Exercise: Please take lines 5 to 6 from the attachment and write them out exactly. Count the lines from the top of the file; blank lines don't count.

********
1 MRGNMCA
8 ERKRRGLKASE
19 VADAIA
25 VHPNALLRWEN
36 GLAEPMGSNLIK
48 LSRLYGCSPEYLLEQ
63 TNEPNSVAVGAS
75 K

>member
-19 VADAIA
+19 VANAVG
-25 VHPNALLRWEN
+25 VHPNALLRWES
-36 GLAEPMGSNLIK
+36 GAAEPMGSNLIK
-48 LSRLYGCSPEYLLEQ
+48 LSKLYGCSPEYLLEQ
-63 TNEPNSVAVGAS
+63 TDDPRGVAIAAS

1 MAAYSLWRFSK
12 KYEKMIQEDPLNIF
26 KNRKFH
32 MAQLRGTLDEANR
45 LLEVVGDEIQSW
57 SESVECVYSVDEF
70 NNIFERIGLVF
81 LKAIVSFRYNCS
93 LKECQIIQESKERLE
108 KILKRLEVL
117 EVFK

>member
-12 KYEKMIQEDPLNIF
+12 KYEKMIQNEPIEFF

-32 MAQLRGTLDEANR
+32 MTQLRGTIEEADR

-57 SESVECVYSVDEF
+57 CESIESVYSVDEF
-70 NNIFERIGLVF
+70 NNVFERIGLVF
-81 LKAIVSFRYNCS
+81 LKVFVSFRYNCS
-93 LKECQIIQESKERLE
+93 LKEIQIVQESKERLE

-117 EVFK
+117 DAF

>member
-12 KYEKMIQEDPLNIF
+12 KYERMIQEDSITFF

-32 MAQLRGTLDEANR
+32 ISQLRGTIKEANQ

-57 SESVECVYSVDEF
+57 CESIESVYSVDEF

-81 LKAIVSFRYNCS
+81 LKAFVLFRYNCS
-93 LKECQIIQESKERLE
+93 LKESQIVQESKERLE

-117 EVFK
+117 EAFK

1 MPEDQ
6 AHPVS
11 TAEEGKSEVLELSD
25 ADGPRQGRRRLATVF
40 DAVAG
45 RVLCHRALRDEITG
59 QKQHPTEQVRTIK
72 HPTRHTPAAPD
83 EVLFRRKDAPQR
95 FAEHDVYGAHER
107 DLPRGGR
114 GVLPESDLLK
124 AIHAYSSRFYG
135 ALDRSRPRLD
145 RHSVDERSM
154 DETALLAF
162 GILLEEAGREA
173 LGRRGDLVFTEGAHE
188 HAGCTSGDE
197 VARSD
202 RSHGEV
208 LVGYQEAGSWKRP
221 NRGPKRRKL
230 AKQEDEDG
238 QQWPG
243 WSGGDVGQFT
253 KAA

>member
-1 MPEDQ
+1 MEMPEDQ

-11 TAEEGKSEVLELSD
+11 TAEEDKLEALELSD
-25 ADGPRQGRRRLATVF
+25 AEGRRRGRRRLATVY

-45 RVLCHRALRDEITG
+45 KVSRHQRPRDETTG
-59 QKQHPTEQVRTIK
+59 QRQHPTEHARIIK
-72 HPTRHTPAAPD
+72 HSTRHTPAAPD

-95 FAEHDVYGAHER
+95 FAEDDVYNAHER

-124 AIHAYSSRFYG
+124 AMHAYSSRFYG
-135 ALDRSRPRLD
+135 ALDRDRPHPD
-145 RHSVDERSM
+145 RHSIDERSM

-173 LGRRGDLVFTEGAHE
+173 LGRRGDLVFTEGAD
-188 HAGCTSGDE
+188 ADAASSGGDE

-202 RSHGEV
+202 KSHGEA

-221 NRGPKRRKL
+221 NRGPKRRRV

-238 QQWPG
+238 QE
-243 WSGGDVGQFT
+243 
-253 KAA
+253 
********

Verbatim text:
36 GLAEPMGSNLIK
48 LSRLYGCSPEYLLEQ